On the topic of sound design, many sounds are satisfying to hear. The quick ping of hitting an enemy in the head with an arrow is great to hear. The zoooom of time slowing down when Link focuses his bow cues players to use the time well and wisely. Related to visuals, items chime slightly to help players find them. These are small details, but small details can make or break a video game, and these small details help BotW be a great game.
The voice acting is…uh…passable? I’m no voice actor critic, and I thought the voice acting in this game was ok. It’s nothing fantastic or stellar and is mostly present in important cutscenes, but it’s nothing worth bashing. It works for the most part, each character sounds unique, their voice and mannerisms match their personality and I say it’s fine.
Pretty simple when it gets down to it. You’re Link. Ganon has assumed a psuedo-spirit form, Zelda’s been holding him back for about a century while Link took a nice, restorative nap in Joe Rogan’s sensory deprivation tank, and now it’s time to save Hyrule. Get after it!
Related to the narrative are the characters, and BotW‘s Link is arguably the first Link to rival Wind Waker‘s Link in terms of characterization. Wind Waker‘s Link was motivated to save his sister and got dragged into saving the world as a result. He was comical, serious, and had a personality separate from the player’s. BotW‘s Link is a reserved knight who bears his heavy burdens quietly and is bent on protecting Zelda and Hyrule from harm. As the player recovers Link’s memories, they learn more about the character. Link has a softer side revealed in a particular cutscene with Zelda while the princess struggles with learning how to use a power to combat Ganon. Link turns around from standing guard and just looks at her. Zelda herself also undergoes an arc, going from an insecure young woman who feels unable to fulfill her destiny to a martyr like figure willing and capable of combating Ganon’s psuedo-spirit form alone while an injured Link recovers from his injuries to awaken and finish the job. This isn’t the deepest, greatest story telling, but I’ll be damned if it isn’t at least a little compelling watching these characters I’ve grown up with get some character beyond their usual archetypes of “courageous hero” and “dutiful princess.”
The setting of Hyrule in this game can be described as melancholic. Ruins litter Hyrule Field. There is decay present. Life exists mostly on the fringes of Hyrule. Guardians– machines built thousands of years ago to help Link and Zelda combat Ganon–have turned hostile due to Ganon’s machinations and influence. Some of the most welcoming sights in this Hyrule are the horse stables, which function as stables and places for rest and resemble camps more than proper, permanent settlements.
It’s certainly beautiful as well, but there are always hints and traces present to a better “what was,” giving players a little something to think about while they traverse Hyrule. In contrast, one of the side quests involves Link helping a construction company build a village in the remote Akkala region and its a fan favorite sidequest. Link gathers materials, travels across Hyrule to find willing and viable candidates (their names must end in “-son”) according to Bolson Construction’s gimmick to move to Tarrey Town and populate it. The end result is a colorful little town with cubey little houses. It’s a fun, involved sidequest that gives the player hope that Hyrule can be rebuilt one day and life will continue after Ganon is defeated. Whether or not that was intentional on the developer’s part can be questioned, but I’m glad its there because this side quest’s hopeful tone weaves into the story’s themes about restoration and salvation over rampant, malicious destruction that lead to a bright kingdom’s downfall. It’s a narrative better experienced than explained, and I don’t want to write on too much or else I’ll end up like a YouTuber producing 8 hour long exposes about why ZELDA IS THA BESTEST AND DEEPESTEST VIDJA GAME EVAR!!!11!!!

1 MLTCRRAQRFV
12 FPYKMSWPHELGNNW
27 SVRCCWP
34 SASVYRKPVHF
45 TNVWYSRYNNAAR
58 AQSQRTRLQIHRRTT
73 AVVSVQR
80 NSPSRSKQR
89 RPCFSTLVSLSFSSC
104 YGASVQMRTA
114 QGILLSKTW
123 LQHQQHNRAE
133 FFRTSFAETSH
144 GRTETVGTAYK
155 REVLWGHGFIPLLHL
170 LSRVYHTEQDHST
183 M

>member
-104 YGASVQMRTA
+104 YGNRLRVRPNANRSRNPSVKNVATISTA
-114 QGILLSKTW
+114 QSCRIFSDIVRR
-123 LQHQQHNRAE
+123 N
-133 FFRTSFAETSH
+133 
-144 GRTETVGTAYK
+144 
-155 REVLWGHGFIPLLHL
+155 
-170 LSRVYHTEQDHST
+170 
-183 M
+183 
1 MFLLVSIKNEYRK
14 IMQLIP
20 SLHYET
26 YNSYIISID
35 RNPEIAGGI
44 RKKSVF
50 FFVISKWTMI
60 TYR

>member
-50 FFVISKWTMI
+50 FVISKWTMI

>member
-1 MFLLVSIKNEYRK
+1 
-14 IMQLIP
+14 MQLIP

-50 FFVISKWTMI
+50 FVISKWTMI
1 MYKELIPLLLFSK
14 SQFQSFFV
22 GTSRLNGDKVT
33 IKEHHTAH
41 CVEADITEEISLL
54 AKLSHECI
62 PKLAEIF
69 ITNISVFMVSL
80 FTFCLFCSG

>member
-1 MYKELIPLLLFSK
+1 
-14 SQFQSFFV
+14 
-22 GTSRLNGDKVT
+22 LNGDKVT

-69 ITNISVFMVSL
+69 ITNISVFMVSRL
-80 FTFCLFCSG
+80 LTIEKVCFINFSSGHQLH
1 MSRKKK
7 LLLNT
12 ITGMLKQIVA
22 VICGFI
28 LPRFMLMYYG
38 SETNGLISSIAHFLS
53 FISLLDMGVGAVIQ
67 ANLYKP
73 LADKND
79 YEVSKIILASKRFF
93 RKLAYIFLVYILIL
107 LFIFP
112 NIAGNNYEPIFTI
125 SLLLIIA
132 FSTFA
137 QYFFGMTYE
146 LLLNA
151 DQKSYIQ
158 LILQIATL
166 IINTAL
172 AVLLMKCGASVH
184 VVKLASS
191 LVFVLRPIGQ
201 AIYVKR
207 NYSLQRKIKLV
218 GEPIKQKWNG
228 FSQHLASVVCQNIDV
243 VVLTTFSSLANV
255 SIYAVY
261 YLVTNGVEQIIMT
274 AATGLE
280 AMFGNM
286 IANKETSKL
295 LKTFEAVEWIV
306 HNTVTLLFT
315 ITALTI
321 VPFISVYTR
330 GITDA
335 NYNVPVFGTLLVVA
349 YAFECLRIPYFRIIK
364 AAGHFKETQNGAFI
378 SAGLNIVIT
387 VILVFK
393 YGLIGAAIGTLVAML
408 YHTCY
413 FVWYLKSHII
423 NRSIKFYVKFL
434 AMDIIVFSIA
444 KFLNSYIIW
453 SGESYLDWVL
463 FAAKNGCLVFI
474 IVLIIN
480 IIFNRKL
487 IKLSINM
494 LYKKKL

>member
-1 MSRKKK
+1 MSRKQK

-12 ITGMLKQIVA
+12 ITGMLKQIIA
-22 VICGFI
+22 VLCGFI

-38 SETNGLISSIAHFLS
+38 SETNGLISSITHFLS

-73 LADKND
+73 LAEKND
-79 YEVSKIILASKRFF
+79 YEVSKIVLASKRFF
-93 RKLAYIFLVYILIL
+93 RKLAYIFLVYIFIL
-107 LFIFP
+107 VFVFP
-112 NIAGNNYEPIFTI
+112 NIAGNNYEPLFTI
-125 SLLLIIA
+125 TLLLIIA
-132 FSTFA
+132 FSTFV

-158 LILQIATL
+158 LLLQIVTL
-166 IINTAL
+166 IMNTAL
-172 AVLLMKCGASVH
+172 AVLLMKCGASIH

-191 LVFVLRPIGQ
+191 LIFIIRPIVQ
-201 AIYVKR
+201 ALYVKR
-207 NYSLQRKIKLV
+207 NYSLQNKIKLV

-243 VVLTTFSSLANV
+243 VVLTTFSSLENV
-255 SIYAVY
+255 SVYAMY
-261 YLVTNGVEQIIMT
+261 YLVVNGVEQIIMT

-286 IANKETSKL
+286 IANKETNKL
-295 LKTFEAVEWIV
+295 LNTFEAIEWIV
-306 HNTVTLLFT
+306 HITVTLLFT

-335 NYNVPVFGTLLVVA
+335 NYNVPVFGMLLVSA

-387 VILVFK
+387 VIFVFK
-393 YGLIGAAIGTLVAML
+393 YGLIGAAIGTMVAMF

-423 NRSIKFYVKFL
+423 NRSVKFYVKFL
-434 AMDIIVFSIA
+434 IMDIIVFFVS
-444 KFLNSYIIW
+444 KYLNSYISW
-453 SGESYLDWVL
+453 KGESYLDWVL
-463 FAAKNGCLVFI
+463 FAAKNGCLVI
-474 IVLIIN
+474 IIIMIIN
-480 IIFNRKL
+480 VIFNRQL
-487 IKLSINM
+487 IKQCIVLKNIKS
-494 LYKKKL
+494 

Now, I have to fortify my Dad’s house against the inevitable horde of torch and pitchfork weilding Zelda fans. Too bad I can’t fortify my own feelings against the Twitter onslaught this stupid joke may or may not cause. All depends on who I tick off and how big their audience is.
Arguably the most important part of a review, is this game worth playing? My answer is yes if you enjoy adventure games and want a game you can spend time with over several days to several weeks. This is also a good entry for veteran Zelda fans or for people who are new to the series. It offers fun and interesting game play, plenty of quests and side quests to fulfill, a large world to explore, and more than enough secrets to find to keep anyone playing for more than an hour or two at a time.
Be warned that this game can suck a person in: I’ve found myself losing track of time while playing, so maybe setting a timer for yourself isn’t a bad idea if you’re a responsible adult. Kitchens and dishes won’t clean themselves (yet). I wouldn’t recommend this game to someone who doesn’t enjoy long-form, single player adventure games, though. It has a slow to brisk pace and while there is a learning curve, it’s nothing that can’t be learned with an hour’s worth of gameplay.
I won’t say Breath of the Wild is perfect or flawless, but I certainly will call it good. I’ll go ahead and call it great. I had a lot of fun with it, and I’m on my second play through now after beating the DLC. It’s still fun so I say it’s worth playing if you’re willing to pick it up and enjoy it.